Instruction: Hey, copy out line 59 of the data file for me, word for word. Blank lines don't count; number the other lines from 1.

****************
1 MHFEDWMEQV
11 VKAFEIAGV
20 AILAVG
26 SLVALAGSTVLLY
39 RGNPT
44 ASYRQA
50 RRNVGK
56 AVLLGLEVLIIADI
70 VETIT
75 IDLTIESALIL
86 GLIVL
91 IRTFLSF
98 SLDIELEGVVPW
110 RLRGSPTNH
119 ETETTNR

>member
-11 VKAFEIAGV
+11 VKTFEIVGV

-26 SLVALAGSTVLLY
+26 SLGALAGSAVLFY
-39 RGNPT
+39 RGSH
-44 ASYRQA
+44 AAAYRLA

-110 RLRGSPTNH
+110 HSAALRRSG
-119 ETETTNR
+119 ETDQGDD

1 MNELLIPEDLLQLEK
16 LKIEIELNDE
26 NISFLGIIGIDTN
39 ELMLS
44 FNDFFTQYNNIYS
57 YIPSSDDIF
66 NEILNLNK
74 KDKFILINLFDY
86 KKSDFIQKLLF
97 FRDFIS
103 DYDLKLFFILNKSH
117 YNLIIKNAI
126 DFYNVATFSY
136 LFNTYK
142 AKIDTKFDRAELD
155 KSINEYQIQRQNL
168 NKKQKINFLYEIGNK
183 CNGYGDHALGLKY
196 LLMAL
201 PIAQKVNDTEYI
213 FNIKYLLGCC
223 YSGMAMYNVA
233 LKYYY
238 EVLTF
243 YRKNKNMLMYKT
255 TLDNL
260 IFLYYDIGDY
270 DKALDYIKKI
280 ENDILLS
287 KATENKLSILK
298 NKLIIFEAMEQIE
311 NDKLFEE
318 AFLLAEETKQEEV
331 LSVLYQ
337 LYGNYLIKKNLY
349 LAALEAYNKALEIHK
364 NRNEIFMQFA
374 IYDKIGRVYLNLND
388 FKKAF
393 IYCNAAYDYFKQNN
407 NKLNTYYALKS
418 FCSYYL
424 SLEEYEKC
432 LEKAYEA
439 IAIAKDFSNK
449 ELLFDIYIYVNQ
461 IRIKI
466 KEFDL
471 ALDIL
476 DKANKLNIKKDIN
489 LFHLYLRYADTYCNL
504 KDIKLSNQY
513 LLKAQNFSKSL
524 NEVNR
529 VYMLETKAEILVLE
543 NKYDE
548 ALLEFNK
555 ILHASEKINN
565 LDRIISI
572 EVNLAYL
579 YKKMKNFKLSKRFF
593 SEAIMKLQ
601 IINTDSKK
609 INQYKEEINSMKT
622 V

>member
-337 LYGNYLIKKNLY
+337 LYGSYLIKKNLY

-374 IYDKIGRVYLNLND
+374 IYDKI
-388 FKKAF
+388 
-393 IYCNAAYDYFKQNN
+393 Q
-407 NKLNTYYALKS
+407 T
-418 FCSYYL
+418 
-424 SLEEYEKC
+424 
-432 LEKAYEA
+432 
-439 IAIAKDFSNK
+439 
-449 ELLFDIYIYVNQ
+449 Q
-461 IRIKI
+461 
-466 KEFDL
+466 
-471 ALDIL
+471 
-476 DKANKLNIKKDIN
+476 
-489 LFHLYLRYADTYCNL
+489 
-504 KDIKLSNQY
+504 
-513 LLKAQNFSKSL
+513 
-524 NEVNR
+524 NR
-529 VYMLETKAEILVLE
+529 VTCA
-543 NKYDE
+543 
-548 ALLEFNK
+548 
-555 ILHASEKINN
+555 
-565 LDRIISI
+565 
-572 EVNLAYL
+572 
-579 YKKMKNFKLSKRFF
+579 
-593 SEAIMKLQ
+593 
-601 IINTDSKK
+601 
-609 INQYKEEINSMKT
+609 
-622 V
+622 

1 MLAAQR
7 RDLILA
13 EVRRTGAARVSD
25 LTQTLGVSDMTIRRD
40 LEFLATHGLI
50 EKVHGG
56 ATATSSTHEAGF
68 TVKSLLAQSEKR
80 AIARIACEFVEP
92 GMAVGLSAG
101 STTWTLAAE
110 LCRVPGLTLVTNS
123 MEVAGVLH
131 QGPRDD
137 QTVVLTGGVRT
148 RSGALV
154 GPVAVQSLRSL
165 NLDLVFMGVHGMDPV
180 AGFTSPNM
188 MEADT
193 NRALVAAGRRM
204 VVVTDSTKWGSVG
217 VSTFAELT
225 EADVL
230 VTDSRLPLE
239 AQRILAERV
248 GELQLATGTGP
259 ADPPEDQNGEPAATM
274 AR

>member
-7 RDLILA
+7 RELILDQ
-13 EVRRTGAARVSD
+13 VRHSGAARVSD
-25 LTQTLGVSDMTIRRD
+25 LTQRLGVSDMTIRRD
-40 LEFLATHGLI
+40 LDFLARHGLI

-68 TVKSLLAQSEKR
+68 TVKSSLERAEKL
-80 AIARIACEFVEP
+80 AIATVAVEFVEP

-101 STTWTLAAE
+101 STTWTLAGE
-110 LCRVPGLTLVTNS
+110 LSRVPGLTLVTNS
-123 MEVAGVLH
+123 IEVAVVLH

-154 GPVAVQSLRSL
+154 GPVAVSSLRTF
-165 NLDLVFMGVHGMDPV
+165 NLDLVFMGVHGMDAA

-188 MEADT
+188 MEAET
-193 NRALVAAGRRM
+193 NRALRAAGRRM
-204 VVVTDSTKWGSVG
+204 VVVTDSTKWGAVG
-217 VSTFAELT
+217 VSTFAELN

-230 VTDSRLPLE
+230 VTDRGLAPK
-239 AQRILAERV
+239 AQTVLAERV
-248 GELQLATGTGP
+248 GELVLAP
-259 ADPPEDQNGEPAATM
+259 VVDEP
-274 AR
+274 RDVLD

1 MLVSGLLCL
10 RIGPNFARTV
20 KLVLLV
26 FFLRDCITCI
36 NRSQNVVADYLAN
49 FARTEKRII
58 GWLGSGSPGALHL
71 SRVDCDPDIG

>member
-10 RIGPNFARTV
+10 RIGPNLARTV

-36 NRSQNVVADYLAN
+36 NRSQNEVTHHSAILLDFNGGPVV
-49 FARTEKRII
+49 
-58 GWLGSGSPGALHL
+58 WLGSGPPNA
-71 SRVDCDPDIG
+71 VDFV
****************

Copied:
298 NKLIIFEAMEQIE